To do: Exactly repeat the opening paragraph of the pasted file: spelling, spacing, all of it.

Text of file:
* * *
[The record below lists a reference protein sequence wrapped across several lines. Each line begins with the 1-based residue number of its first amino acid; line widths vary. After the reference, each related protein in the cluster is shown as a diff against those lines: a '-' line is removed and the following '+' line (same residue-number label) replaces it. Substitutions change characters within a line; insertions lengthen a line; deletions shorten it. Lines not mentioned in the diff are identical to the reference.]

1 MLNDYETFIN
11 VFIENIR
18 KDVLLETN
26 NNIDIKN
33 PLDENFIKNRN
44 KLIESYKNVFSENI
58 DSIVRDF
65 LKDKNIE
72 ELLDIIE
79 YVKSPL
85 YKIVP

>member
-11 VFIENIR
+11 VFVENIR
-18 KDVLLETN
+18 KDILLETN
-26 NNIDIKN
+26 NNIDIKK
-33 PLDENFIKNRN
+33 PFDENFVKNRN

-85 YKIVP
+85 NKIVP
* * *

[The record below lists a reference protein sequence wrapped across several lines. Each line begins with the 1-based residue number of its first amino acid; line widths vary. After the reference, each related protein in the cluster is shown as a diff against those lines: a '-' line is removed and the following '+' line (same residue-number label) replaces it. Substitutions change characters within a line; insertions lengthen a line; deletions shorten it. Lines not mentioned in the diff are identical to the reference.]